Check out the video (not sure why the link doesn’t go properly, but the video is also embedded above)
Now we need to combine the test scripts we’ve been writing with Bowie API. The Bowie API takes a payload sent over serial from the microcontroller to the Raspberry Pi. It’s lightweight – just two key value pairs and some categories to help organise it. Here is how the messages are sent. Here is a look at the API, but it has since evolved since then.
Something we got stuck on is formatting the json dictionary to be proper for the updates. This is an example of what the json dictionary could look like. Eventually playing with the braces and quotes it worked out. The value has to be formatted as a string.
Integration time! Time to run the script on the Raspberry Pi. It was cool to boot up this Raspberry Pi again, it was entirely the same as Summer 2019. It will be fun to revisit some of those scripts at some point in time, but not right now. Installed the Python AWS IoT SDK.
Dun dun dun … and now a huge bug. We weren’t receiving serial data from the Teensy 3.6 to the Raspberry Pi. To debug it, we checked the function was being called in the Teensy. We made a simple test script that only prints out the data received on the Pi. We checked the port configuration and Serial was enabled. We rebooted it. The other thing to check was to verify the data was coming out of the Teensy. Tried to connect it to an FTDI adapter, but still the computer’s drivers issues were there, and rebooting was not an option to make it work. So it was searching endless forum posts to find any information or things to try…
The data is being received from Teensy to Pi!
Data on AWS IoT!
The bug ended up being the name of the serial port in the RPi code. Not entirely sure why this would have changed! But we had to change the serial port in the code from /dev/ttyAMA0 to /dev/ttyS0.
Carrying on from the previous tech log. The example we are using also uses a Lamda function to send a log note. In the future, Lambda functions can be used as “glue” to pretty much anything. Something to explore in the future when there’s more time available are SNS rules. This would let us send an email when a value is at a certain threshold. Here is a cool example of this.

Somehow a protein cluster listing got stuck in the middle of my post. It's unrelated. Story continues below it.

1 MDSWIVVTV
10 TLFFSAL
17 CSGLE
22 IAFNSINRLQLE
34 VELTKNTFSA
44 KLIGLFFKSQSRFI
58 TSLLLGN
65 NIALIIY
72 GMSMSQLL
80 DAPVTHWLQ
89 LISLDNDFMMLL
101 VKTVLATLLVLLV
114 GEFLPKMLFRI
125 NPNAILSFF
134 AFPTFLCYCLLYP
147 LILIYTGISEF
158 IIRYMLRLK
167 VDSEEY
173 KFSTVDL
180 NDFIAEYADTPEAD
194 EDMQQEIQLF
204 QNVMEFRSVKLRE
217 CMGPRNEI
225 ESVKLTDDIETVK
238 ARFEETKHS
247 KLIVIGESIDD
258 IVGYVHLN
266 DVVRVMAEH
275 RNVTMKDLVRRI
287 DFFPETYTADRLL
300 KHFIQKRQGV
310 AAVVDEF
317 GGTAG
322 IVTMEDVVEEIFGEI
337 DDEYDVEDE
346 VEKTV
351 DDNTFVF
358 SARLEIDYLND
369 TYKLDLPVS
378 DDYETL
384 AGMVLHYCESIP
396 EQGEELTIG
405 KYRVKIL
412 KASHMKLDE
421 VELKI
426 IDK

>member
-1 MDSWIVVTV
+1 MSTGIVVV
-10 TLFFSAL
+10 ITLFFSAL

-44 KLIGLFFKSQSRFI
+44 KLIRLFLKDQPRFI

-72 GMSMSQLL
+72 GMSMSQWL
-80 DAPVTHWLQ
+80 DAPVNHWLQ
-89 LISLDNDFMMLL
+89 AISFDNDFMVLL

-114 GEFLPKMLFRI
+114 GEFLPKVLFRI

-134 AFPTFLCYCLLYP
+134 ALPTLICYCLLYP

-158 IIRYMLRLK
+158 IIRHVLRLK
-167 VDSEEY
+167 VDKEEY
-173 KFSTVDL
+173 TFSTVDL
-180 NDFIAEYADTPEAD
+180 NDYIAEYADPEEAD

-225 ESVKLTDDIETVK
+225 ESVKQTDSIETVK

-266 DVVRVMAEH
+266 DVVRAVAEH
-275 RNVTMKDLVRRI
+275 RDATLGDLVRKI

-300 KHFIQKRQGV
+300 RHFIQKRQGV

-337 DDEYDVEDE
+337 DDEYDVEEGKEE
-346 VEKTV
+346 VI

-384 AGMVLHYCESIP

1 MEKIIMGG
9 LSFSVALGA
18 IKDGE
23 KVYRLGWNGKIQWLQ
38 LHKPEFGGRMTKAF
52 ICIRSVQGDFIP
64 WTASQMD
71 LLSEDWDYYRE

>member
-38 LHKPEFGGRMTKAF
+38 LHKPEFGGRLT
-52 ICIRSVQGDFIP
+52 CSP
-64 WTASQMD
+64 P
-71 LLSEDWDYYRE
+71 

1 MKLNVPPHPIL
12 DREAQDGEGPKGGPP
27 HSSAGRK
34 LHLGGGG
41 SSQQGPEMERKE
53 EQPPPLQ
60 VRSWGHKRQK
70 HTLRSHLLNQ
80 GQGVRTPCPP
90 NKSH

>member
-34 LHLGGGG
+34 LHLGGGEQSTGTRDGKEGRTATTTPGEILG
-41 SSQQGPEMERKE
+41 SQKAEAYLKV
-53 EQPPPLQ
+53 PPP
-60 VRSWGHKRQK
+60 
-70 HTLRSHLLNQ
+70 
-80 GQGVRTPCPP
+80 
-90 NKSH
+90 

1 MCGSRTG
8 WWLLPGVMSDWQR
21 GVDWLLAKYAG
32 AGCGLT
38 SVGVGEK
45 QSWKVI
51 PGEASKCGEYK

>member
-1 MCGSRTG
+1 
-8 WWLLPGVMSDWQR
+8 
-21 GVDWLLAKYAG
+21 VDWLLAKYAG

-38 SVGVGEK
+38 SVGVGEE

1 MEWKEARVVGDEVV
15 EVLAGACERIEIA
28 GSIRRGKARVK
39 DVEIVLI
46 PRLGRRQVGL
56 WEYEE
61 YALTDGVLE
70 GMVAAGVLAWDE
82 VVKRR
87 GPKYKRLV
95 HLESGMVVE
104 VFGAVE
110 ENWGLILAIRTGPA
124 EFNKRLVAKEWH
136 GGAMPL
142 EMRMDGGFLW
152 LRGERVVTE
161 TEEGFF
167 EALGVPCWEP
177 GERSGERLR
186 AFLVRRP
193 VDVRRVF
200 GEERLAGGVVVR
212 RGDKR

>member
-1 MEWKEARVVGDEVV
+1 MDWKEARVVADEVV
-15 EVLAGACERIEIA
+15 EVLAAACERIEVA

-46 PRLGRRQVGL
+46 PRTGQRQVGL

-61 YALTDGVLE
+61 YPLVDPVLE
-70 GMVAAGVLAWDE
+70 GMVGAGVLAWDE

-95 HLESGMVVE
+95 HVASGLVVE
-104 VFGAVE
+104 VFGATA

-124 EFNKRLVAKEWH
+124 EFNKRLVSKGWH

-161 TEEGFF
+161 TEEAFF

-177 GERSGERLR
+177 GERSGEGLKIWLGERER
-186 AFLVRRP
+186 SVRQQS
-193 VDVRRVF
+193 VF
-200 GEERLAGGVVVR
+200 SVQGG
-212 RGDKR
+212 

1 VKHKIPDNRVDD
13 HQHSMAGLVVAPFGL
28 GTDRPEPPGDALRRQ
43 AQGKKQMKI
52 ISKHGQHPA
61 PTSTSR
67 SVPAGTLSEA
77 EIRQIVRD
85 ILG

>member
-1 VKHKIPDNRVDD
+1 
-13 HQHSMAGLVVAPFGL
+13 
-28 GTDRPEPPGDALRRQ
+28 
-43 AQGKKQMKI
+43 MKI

We accomplished a lot of things working:
Look at the data! It’s there
Another look at the data
Just playing around. Doing this doesn’t work
The delta updates are useful, to not get the entire json each time
We played with figuring out what Shadow can do and not do. We looked at the pro’s and con’s of both:
We will be going the Shadow route, because it gives is the capability to use Lambda functions, and the persistence store of the data can be useful in the future. So this tech log #004 and #005 are blurred a little bit because a late night was spent tinkering around with this. With sleep deprivation hitting full swing we hope some of this is coherent.
Some of the time this work session was spent finding the documentation. We were trying to find more information about Shadow updates vs vanilla MQTT. All of the AWS IoT SDKs can be found here. If you’re reading “SDK” for the first time, it means software development kit. They usually consist of libraries, example code, and helper functions – so that you can get going on whatever you need to build with that particular service quickly.
It was time to get going on working on getting connected with AWS IoT. This is going to be fun! We are going to connect Bowie’s brain to the cloud. We have done some things previously, such as connecting Bowie to shiftr.io MQTT. This works great, but in order to fully fulfil our vision of the robots working together in teams, we will need the data to be connected to many different services.